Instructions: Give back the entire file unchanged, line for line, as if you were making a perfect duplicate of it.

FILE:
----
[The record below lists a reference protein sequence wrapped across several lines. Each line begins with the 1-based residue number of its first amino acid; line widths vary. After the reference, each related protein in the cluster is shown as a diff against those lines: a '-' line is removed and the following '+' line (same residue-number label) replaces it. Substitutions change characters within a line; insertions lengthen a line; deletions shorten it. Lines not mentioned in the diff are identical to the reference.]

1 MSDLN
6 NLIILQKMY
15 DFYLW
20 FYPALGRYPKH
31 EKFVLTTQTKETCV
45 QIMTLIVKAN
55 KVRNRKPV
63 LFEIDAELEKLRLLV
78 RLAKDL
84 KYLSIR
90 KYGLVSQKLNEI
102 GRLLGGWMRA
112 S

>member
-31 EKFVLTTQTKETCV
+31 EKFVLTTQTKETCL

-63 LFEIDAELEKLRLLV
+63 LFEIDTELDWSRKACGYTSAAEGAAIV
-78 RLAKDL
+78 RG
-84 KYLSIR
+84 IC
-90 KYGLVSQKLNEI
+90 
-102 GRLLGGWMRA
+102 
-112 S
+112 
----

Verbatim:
[The record below lists a reference protein sequence wrapped across several lines. Each line begins with the 1-based residue number of its first amino acid; line widths vary. After the reference, each related protein in the cluster is shown as a diff against those lines: a '-' line is removed and the following '+' line (same residue-number label) replaces it. Substitutions change characters within a line; insertions lengthen a line; deletions shorten it. Lines not mentioned in the diff are identical to the reference.]

1 MSDLN
6 NLIILQKMY
15 DFYLW
20 FYPALGRYPKH
31 EKFVLTTQTKETCV
45 QIMTLIVKAN
55 KVRNRKPV
63 LFEIDAELEKLRLLV
78 RLAKDL
84 KYLSIR
90 KYGLVSQKLNEI
102 GRLLGGWMRA
112 S

>member
-31 EKFVLTTQTKETCV
+31 EKFVLTTQTKETCL

-63 LFEIDAELEKLRLLV
+63 LFEIDTELDWSRKACGYTSAAEGAAIV
-78 RLAKDL
+78 RG
-84 KYLSIR
+84 IC
-90 KYGLVSQKLNEI
+90 
-102 GRLLGGWMRA
+102 
-112 S
+112 